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Ginkgo fails important memory test, according to study in JAMA

21.08.2002


Ginkgo biloba has no beneficial effect on memory and related mental functions of healthy older adults when taken following manufacturer’s instructions, according to a study in the Aug. 21st issue of the Journal of the American Medical Association conducted by researchers at Williams College in Williamstown, Mass. and The Memory Clinic in Bennington, Vt.



The study was designed and conducted by the paper’s lead author, Paul R. Solomon, Ph.D., professor of psychology and founding chair of the college’s Neuroscience Program, Richard D. De Veaux, Ph.D., professor of statistics, and three students: Felicity Adams, Amanda Silver, and Jill Zimmer.

Extract from leaves of the tree Ginkgo biloba is marketed worldwide as an enhancer of memory and other mental functions. In 1998, $310 million dollars worth was sold in the U.S. alone.


Researchers identified 230 volunteers over the age of 60 who were physically and mentally healthy. They gave them 14 tests of learning, memory, and attention and concentration, and had them and their companions (e.g. spouses, partners, close friends) rate the participants’ mental functions on subjective scales.

Participants were then randomly divided into two groups: one to take gingko and one placebo. The study was double-blind; neither the participants nor the researchers knew who was taking ginkgo and who was taking placebo.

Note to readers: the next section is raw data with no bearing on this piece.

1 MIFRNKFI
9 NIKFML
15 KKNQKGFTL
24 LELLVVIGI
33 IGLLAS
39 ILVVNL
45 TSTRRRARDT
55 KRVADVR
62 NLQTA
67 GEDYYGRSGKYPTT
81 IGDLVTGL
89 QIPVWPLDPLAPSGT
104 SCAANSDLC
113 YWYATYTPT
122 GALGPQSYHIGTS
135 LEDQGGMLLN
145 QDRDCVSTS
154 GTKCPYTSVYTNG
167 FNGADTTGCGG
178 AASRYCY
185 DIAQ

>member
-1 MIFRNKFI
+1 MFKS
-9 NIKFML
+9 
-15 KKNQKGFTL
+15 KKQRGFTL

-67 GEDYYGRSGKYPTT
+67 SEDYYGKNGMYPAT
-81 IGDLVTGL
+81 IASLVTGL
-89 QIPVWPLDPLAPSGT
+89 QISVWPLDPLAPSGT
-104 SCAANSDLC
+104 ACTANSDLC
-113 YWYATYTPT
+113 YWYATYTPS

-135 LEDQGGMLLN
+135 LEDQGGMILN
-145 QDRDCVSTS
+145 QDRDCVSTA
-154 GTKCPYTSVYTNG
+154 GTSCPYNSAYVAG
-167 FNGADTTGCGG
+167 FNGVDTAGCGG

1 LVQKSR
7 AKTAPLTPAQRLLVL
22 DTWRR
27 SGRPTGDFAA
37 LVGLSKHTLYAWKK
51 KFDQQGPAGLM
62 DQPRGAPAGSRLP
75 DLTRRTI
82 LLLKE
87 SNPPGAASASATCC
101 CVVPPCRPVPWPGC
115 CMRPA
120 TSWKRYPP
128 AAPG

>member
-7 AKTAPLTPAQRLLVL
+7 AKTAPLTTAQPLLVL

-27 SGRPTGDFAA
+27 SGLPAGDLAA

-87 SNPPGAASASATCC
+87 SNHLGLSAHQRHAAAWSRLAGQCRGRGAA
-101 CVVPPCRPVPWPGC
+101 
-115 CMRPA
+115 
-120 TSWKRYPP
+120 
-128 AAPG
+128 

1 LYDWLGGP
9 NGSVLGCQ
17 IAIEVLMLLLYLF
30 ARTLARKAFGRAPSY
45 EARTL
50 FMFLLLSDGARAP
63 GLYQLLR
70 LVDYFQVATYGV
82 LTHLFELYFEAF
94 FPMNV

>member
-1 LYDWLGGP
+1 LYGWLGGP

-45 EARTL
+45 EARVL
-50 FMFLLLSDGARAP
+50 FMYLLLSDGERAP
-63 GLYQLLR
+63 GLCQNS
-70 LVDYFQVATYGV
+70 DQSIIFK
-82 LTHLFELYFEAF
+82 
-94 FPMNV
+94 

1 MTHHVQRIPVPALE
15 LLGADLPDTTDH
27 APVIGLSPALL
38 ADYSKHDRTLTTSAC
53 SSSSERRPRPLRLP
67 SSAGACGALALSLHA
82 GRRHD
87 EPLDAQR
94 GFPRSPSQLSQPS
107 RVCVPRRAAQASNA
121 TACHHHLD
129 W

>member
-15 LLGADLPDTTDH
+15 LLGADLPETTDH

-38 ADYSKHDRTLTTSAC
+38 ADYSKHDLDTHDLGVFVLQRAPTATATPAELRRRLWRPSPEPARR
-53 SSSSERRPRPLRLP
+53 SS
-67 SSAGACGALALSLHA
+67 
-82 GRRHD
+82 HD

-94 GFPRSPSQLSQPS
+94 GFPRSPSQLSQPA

The manufacturer claims beneficial effects can be noticed after four weeks. After six weeks, participants in the study retook the 14 standardized tests and they and their companions re-rated participants’ mental functions. There were no significant differences between those taking ginkgo and those taking placebo on any of the objective or subjective measures.

"Many of our patients and their families who are seen at the Memory Clinic in Bennington have asked whether ginkgo could slow or reverse the effects of aging on memory," Solomon said. "Since there were no scientifically rigorous studies of this, we decided to conduct a study of ginkgo on memory. The results indicate that when taken following the manufacturer’s instructions, ginkgo provides no measurable benefit in memory, attention, or concentration in healthy older adults. We hope others will now further test ginkgo and other vitamins and nutrients to see if they really provide the benefits they claim.

"As with any over-the-counter substance, people taking ginkgo, or thinking of taking it, have to decide for themselves what’s right but they owe it to themselves to inform that decision with knowledge of scientific studies. They also need to consider cost and possible side effects, especially if taken with medication or other substances."

Other researchers welcomed the study. "It is critically important that claims of effectiveness of all treatments, including natural products, be supported by scientifically valid results from well controlled clinical trials," said Steven H. Ferris, Ph.D., Friedman Professor for Alzheimer’s Disease at NYU School of Medicine and executive director of the Silberstein Institute for Aging and Dementia. "This important, very well conducted clinical trial clearly calls into question previously unsubstantiated claims that Ginkgo biloba improves mental function in older people."


The study was supported by grants from the National Institute on Aging, the Howard Hughes Medical Institute, and the Essel Foundation.

Editors: Paul Solomon will be available for individual interviews Aug. 20 from 9 a.m. to 3 p.m. in New York City at The Williams Club (24 East 39th Street). To schedule an interview, on the 20th or any day, contact Cynthia Murphy, Executive Director of the Memory Clinic (cell phone: 413-281-0576).

Paul Solomon | EurekAlert!

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